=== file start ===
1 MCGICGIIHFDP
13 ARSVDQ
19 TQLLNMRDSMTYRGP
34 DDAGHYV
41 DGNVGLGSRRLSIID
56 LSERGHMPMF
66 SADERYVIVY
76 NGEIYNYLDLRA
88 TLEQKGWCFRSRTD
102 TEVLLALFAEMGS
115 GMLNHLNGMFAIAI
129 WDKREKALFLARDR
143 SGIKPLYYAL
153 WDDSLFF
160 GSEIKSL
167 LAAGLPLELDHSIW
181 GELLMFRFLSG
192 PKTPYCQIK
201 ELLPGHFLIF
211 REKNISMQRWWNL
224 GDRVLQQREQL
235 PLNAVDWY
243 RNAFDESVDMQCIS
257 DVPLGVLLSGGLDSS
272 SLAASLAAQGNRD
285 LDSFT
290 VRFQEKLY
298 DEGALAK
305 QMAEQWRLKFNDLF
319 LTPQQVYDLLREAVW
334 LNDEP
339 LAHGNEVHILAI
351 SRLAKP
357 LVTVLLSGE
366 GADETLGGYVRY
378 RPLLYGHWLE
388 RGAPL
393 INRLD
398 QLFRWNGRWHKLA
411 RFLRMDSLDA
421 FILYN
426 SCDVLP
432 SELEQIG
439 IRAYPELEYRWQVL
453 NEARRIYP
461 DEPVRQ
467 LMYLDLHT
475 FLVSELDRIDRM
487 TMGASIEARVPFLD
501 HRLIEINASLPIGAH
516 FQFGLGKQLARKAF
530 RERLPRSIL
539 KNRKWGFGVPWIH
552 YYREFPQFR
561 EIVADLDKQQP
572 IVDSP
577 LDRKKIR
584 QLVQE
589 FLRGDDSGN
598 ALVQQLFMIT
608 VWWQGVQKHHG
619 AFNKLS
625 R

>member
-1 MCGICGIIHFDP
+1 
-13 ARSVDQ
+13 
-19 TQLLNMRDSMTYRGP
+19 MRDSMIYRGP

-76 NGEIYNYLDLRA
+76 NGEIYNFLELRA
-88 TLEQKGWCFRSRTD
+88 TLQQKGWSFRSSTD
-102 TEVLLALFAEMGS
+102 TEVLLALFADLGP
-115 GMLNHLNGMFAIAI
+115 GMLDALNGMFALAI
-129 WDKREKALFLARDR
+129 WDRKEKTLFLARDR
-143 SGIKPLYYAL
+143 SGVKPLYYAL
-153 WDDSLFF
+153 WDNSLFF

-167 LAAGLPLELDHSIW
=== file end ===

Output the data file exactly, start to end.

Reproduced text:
1 MCGICGIIHFDP
13 ARSVDQ
19 TQLLNMRDSMTYRGP
34 DDAGHYV
41 DGNVGLGSRRLSIID
56 LSERGHMPMF
66 SADERYVIVY
76 NGEIYNYLDLRA
88 TLEQKGWCFRSRTD
102 TEVLLALFAEMGS
115 GMLNHLNGMFAIAI
129 WDKREKALFLARDR
143 SGIKPLYYAL
153 WDDSLFF
160 GSEIKSL
167 LAAGLPLELDHSIW
181 GELLMFRFLSG
192 PKTPYCQIK
201 ELLPGHFLIF
211 REKNISMQRWWNL
224 GDRVLQQREQL
235 PLNAVDWY
243 RNAFDESVDMQCIS
257 DVPLGVLLSGGLDSS
272 SLAASLAAQGNRD
285 LDSFT
290 VRFQEKLY
298 DEGALAK
305 QMAEQWRLKFNDLF
319 LTPQQVYDLLREAVW
334 LNDEP
339 LAHGNEVHILAI
351 SRLAKP
357 LVTVLLSGE
366 GADETLGGYVRY
378 RPLLYGHWLE
388 RGAPL
393 INRLD
398 QLFRWNGRWHKLA
411 RFLRMDSLDA
421 FILYN
426 SCDVLP
432 SELEQIG
439 IRAYPELEYRWQVL
453 NEARRIYP
461 DEPVRQ
467 LMYLDLHT
475 FLVSELDRIDRM
487 TMGASIEARVPFLD
501 HRLIEINASLPIGAH
516 FQFGLGKQLARKAF
530 RERLPRSIL
539 KNRKWGFGVPWIH
552 YYREFPQFR
561 EIVADLDKQQP
572 IVDSP
577 LDRKKIR
584 QLVQE
589 FLRGDDSGN
598 ALVQQLFMIT
608 VWWQGVQKHHG
619 AFNKLS
625 R

>member
-1 MCGICGIIHFDP
+1 
-13 ARSVDQ
+13 
-19 TQLLNMRDSMTYRGP
+19 MRDSMIYRGP

-76 NGEIYNYLDLRA
+76 NGEIYNFLELRA
-88 TLEQKGWCFRSRTD
+88 TLQQKGWSFRSSTD
-102 TEVLLALFAEMGS
+102 TEVLLALFADLGP
-115 GMLNHLNGMFAIAI
+115 GMLDALNGMFALAI
-129 WDKREKALFLARDR
+129 WDRKEKTLFLARDR
-143 SGIKPLYYAL
+143 SGVKPLYYAL
-153 WDDSLFF
+153 WDNSLFF

-167 LAAGLPLELDHSIW